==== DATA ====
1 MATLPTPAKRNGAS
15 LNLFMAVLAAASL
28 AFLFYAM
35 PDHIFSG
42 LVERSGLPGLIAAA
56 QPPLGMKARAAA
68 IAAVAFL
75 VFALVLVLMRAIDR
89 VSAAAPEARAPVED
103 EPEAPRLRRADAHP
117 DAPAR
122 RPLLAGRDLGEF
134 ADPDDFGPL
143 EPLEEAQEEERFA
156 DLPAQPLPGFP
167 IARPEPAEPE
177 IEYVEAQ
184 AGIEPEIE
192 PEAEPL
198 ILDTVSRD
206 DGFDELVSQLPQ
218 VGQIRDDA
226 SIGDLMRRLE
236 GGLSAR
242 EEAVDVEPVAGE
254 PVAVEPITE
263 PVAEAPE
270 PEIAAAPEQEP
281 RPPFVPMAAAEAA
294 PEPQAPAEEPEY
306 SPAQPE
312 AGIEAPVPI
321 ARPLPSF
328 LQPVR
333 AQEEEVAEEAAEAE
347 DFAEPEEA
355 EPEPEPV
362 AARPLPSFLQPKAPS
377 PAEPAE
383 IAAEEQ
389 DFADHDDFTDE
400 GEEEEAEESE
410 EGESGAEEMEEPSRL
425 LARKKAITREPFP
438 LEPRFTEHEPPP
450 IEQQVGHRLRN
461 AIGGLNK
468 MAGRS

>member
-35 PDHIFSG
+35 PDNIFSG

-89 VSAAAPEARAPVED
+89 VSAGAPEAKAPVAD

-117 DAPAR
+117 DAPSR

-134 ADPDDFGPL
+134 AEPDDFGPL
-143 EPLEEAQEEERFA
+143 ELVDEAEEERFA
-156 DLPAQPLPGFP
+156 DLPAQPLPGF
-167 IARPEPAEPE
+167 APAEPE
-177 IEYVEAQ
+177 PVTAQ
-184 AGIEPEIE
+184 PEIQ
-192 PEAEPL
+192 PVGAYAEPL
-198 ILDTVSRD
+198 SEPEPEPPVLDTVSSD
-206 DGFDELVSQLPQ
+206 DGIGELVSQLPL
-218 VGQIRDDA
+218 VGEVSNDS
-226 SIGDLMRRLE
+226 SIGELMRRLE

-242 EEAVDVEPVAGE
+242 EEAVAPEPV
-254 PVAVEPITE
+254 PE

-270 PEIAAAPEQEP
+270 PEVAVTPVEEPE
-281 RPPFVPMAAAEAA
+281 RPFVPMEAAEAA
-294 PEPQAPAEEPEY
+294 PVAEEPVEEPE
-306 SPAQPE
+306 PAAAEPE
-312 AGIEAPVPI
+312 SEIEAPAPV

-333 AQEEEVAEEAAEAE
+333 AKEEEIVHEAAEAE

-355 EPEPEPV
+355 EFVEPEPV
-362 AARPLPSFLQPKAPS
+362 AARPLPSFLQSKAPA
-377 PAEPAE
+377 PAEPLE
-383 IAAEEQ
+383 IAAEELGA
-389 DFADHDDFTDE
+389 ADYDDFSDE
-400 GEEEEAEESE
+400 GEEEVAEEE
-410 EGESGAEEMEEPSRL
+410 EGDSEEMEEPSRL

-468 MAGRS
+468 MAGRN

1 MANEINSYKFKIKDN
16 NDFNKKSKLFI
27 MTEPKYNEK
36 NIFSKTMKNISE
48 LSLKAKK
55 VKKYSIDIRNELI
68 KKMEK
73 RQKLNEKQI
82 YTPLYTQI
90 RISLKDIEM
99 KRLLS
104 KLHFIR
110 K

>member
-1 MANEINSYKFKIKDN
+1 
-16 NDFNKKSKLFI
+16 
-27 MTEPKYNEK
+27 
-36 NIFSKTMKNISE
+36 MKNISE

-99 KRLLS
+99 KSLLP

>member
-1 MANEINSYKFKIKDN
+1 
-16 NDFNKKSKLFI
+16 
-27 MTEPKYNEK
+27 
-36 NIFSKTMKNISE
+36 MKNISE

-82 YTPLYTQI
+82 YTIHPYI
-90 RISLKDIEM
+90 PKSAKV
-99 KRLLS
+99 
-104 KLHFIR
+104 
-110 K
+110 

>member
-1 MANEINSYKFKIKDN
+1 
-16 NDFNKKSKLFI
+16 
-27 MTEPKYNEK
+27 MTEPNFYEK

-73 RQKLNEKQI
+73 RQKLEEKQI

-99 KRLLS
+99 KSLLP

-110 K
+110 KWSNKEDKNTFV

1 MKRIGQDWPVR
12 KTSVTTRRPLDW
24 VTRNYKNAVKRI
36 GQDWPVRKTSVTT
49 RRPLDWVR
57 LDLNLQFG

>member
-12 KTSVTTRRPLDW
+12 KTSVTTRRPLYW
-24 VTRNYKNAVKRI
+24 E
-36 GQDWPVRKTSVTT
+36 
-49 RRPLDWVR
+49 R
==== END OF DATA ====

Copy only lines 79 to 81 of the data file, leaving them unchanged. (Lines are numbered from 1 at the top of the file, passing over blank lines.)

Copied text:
+242 EEAVAPEPV
-254 PVAVEPITE
+254 PE